• A big question here is how much flexibility you have.  If you can't
    change B because you don't own it, or others already use and depend on
    it, then your options are different than if you can change it.

    If you own B and can do what you want with it, and assuming that B and
    C have 10% different from each other.  Then a few of options I see are:

    - Add the 90% to A and subclass both B and C from A
    - Create a new subclass of A called D with the shared 90% and subclass
    B and C from it.
    - A non-obvious one to C++/Java programmers is simply add C's
    differences to B.  One of the things that Apple's frameworks due well
    is to not over fragment.  This isn't a call that can be made without
    knowing more, but it isn't necessarily wrong to have a large B rather
    than slightly smaller B and C separately (ex: NSWindow is *huge* and it
    is a good thing).  Generally Obj-C classes (by convention) tend to be
    larger than C++ or Java classes.

    If you don't own B then your options are more restricted, and can get
    uglier.

    - Subclass C from B ignoring what C doesn't use out of B
    - Slap a category on B (or even A) that forwards C's additional 10% to
    C
    - Use poseAsClass: to replace B with MyBC which has your additional
    instance variables
    - Use a class variable to sneak in some added instance variables

    There isn't a single answer, it very much depends on the situation.  If
    you have the option, code re-organization is usually the best.  C++
    class hierarchies do not usually look much like Obj-C ones for
    equivalent functionality.

    Hope this is at least a little help.

    -Mont

    On Mar 21, 2005, at 3:32 PM, Mark Dawson wrote:

    > That would improve the issue, but that would still mean that I'd have
    > to implement all of the method, even if that just meant passing them
    > through, right?  I have 20-30 methods that are in common.
    >
    > So class C would have
    > @@interface class C {
    > NSMutableArray * mArray;
    > }
    > -getXXX1;  ... -getXXX10;
    > -setXXX1(int) x;  ... -setXXX10(int) x;
    > @end
    >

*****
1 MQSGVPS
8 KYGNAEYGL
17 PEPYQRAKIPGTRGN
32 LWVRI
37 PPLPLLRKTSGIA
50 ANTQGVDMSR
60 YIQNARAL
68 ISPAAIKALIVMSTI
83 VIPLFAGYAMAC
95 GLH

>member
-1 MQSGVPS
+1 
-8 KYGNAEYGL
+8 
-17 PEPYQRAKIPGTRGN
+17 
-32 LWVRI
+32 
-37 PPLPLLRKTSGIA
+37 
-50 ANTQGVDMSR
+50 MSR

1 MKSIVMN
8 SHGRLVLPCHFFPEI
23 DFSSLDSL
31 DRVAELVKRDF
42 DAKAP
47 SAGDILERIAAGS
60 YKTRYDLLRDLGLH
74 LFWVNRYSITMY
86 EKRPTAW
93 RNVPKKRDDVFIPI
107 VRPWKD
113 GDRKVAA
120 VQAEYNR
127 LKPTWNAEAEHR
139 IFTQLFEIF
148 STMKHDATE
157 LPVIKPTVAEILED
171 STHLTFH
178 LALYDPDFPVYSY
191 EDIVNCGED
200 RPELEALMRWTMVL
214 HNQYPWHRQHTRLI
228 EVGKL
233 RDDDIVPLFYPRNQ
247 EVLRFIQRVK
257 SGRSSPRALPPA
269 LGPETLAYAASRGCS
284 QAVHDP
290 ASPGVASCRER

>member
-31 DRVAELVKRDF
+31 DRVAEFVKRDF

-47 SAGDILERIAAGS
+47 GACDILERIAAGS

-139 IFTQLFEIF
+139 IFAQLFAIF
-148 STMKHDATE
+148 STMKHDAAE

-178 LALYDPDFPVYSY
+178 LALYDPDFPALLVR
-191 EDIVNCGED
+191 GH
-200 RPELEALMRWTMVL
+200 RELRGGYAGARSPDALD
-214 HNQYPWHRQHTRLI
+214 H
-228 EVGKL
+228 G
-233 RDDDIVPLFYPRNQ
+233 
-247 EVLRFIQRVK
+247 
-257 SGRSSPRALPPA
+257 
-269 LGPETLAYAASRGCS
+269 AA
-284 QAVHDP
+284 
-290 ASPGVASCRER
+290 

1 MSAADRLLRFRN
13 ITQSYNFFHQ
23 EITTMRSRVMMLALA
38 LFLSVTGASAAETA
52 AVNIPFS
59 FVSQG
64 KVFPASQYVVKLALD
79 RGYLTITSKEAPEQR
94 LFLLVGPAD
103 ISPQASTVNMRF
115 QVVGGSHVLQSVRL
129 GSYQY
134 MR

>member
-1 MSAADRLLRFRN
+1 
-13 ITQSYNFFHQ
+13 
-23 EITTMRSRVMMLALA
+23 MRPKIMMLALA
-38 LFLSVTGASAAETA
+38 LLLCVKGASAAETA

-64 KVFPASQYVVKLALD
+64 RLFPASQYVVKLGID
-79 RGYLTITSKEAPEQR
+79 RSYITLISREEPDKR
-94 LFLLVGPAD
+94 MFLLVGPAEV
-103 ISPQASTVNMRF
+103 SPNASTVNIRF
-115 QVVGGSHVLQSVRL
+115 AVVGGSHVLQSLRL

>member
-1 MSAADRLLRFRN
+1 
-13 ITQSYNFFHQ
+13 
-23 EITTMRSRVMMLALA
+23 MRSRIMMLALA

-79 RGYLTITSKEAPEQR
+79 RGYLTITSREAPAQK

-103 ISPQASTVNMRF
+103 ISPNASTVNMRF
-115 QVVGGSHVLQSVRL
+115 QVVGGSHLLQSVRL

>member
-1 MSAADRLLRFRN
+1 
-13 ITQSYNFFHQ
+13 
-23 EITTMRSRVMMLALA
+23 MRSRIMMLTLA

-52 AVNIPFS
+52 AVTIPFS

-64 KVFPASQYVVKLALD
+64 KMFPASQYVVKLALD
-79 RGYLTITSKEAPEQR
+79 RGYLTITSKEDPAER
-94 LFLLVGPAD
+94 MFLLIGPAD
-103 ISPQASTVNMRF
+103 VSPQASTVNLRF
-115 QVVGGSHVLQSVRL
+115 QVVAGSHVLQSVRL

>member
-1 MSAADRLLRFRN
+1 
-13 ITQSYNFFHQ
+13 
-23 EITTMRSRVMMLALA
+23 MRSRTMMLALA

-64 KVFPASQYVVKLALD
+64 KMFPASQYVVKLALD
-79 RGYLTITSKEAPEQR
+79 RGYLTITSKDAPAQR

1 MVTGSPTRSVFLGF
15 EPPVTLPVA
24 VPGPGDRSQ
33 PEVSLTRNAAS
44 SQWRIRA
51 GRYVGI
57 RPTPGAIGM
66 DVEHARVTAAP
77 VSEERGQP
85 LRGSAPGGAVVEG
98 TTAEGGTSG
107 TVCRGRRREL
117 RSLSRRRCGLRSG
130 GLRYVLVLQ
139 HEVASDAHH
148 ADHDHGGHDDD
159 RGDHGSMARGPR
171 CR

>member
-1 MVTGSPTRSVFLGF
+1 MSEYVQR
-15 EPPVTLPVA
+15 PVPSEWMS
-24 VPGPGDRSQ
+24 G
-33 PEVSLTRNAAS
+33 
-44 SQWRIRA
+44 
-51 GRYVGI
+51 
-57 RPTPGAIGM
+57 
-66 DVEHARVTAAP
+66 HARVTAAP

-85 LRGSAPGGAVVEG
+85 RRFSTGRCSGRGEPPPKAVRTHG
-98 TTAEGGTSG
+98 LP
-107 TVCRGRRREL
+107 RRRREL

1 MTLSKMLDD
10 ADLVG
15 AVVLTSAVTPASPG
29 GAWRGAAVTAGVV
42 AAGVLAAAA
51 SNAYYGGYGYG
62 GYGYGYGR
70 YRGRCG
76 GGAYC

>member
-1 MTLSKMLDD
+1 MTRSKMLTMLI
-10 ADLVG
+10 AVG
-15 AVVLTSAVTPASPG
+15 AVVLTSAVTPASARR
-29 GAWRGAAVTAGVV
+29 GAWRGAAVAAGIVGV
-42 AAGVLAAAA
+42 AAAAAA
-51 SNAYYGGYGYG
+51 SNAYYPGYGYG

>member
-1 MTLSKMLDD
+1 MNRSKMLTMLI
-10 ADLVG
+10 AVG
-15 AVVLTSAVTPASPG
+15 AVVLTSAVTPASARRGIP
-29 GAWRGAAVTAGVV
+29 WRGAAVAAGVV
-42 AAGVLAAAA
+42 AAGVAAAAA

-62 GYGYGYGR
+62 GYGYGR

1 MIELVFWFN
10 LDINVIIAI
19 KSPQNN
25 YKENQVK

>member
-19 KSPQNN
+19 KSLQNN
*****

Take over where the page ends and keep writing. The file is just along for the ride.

> Class B would look something like (assuming I could inline like C++):
    > @interface class B : class A {
    > C *mSharedClass;
    > };
    > -getXXx1() { return [mSharedClass getXXX1]; }
    > ..
    > -getXXx01() { return [mSharedClass getXXX10]; }
    > @end
    > On Mar 21, 2005, at 3:15 PM, John C. Warner wrote:
    >
    >>
    >> On 21 Mar, 2005, at 6:11 PM, Mark Dawson wrote:
    >>>
    >>> I have class B that inherits from class A.  I now need to make a
    >>> class C.  It turns out that 90% of  the functionality (including
    >>> class variables) would be shared between B's implementation (its
    >>> subclass implementation) and C's implementation.  In C++, I would
    >>> break out that functionality, creating class D.  Class B would
    >>> inherit from A AND D, while C would inherit from D.  I know that
    >>> objective-c doesn't have multiple inheritance, so I was wondering
    >>> how similar class functionality is handled there.  Note that I DO
    >>> have class variables (instance variables), which precludes using
    >>> categories to support this.
    >>
    >> Can you just make Class C keep an instance of Class B as an instance
    >> variable?
    >>
    >> -John
    >>
    >> _______________________________________________
    >> Do not post admin requests to the list. They will be ignored.
    >> Cocoa-dev mailing list      (<Cocoa-dev...>)
    >> Help/Unsubscribe/Update your Subscription:
    >> http://lists.apple.com/mailman/options/cocoa-dev/